Running I/O Intensive Jobs on the Cluster

September 5, 2006


With the addition of the new node, store2, and its 2.6 TB of RAIDed storage, the cluster now has a three globally accessible file systems:
  1. /home3, with approximately 2.6 Terabyte of storage
  2. /home2, with approximately 0.5 Terabyte of storage
  3. /home, with approximately 1.0 Terabyte of storage

Users are encouraged to use /home3 whenever possible, since I/O to that node should be faster than to /home2

Note that directories of the form /home3/<user>, where <user> is any valid user of the cluster, should exist and be owned by <user> (e.g. /home3/fransp exists and is owned by fransp, etc.)

As always, contact Matt immediately should you have any questions about this, or any other, aspect of cluster operation.

January 22, 2004

1. The Problem

The cluster has only two globally accessible file systems
  1. /home, with approximately 1.0 Terabyte of storage
  2. /home2, with approximately 0.5 Terabyte of storage
Both of these file systems are NFS-mounted by all of the compute nodes; /home is physically attached to head, while /home2 is attached to store, a machine whose existence may be news to many of you.

If many of the compute nodes are performing intensive I/O to user directories on /home, then the head node can easily become overloaded handling the NFS traffic. In such a case, as many of you have already noticed, head becomes very unresponsive for interactive tasks, such as compilation, file editing, or even execution of simple commands such as ls.

Over the past few months, such occurences have become more frequent, with load averages on head periodically hitting 10 or more, and the time has come to address this increasingly unacceptable situation.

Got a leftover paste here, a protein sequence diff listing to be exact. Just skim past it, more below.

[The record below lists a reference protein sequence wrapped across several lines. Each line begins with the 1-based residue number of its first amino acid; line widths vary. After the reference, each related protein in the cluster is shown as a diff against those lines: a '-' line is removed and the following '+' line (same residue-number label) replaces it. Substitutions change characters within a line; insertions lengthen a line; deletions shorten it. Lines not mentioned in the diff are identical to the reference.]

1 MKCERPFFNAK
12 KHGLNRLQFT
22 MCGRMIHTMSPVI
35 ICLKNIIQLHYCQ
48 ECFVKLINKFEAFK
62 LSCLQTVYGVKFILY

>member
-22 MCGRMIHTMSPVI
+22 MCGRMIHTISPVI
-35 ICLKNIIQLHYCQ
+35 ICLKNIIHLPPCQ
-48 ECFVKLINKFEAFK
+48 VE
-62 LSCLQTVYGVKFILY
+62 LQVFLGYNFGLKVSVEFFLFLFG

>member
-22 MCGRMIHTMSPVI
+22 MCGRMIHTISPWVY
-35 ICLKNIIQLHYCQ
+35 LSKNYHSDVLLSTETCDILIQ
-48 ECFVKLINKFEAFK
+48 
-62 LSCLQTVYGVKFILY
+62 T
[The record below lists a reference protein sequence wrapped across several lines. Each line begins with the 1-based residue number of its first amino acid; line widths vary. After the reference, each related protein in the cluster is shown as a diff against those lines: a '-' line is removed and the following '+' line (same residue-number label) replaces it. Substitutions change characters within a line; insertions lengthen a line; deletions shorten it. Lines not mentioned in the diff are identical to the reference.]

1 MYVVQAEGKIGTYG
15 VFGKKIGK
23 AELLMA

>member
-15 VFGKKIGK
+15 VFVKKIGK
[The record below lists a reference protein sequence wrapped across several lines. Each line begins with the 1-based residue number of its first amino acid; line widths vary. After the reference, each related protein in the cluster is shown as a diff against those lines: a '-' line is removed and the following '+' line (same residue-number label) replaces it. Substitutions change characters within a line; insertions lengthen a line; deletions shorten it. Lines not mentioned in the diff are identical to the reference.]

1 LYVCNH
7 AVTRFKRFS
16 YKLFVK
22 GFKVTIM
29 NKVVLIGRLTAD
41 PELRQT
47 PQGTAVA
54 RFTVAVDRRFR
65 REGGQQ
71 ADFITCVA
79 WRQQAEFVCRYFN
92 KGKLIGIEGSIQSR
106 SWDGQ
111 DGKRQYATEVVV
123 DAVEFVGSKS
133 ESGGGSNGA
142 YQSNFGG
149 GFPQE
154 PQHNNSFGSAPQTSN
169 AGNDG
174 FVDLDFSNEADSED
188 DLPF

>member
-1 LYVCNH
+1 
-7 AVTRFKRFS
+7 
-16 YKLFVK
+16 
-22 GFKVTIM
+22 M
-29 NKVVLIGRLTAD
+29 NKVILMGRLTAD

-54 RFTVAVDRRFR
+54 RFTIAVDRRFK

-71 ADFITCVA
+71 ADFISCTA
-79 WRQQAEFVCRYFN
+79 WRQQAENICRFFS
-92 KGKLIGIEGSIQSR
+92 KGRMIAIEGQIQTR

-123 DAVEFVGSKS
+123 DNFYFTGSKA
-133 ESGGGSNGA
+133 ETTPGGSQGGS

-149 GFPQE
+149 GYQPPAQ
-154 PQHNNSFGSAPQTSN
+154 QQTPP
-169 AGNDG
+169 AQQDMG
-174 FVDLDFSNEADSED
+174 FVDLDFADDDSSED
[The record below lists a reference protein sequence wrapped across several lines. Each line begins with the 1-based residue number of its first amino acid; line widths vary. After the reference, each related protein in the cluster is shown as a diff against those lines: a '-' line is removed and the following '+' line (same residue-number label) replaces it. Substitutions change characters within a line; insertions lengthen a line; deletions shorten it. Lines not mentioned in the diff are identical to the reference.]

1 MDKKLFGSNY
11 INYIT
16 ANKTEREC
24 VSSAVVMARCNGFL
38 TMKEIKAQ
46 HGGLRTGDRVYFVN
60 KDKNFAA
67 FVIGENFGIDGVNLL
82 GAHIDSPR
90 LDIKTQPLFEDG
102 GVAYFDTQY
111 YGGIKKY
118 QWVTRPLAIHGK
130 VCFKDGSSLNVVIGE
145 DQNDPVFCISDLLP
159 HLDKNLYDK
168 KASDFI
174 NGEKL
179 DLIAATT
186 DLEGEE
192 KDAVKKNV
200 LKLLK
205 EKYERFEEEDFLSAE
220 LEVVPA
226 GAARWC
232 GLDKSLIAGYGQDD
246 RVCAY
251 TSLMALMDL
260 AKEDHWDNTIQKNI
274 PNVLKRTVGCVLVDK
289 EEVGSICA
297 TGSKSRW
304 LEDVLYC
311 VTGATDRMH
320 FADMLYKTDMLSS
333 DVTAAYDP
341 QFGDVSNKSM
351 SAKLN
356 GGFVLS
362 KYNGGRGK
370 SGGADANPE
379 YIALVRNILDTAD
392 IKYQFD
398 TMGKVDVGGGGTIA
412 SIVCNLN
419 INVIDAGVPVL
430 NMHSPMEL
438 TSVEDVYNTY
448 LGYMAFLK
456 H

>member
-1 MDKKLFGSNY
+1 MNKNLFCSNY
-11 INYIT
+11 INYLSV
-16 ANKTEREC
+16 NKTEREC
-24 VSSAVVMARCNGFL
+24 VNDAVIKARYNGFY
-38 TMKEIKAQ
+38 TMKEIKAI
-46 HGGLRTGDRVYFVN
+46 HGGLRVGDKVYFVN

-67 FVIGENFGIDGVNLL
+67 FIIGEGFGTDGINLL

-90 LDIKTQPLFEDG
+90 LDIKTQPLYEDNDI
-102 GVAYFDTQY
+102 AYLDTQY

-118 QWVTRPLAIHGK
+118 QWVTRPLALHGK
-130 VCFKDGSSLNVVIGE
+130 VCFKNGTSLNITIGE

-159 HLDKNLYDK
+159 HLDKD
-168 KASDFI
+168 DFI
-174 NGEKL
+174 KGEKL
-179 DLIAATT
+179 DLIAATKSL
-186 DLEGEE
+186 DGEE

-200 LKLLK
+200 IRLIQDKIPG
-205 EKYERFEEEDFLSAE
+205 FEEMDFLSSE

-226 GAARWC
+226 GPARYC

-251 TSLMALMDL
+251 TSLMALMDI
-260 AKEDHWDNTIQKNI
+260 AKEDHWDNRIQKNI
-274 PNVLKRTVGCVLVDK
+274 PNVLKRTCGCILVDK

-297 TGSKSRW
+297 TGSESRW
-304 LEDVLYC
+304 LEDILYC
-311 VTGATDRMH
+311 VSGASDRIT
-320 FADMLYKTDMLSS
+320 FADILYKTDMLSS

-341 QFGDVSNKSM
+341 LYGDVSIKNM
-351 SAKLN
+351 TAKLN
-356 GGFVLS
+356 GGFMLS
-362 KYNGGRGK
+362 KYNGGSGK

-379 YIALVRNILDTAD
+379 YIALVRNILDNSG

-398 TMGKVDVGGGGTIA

2. The Proposed Solution

Any and all users who are running jobs on the cluster, particularly parallel jobs or concurrent batches of serial jobs, that are doing substantial amounts of I/O (i.e. generating more that a few megabytes of data), should now adopt one of both of the following strategies:
  1. Run your code and have its output generated in your /home2/$USER directories.

    These directories have recently been created for all users. This will off-load NFS traffic from head to store, but since store is not used for interactive purposes, a high NFS load on it should not be as serious an issue as it for head.

    Note that /home2 is mounted on head, so that files created on /home2 via jobs running on the compute nodes can be propagated to the outside world via scp from head.

  2. Use local storage on the nodes:

    Each node has approximately 60 Gbytes of "scratch" disk space available via /var/scratch. Upon login into any compute node the directory /var/scratch/$USER will be created if it doesn't already exist, and you can then perform I/O to files and directories within that scratch directory.

    Files can subsequently be transferred to your /home orG/home2 directory via cp. Note that there is currently no mechanism for directly tranferring data from /var/scratch on the compute nodes to the outside world, due to the fact that the nodes are on a private internal network.

3. Additional Comments

Management realizes that these new directives may lead to some inconvenience for users, but again, since the head node is close to unusable at many times these days, some action needs to be taken.

As usual, if you have any questions or comments about this new policy, or if you encounter problems, contact Matt immediately.

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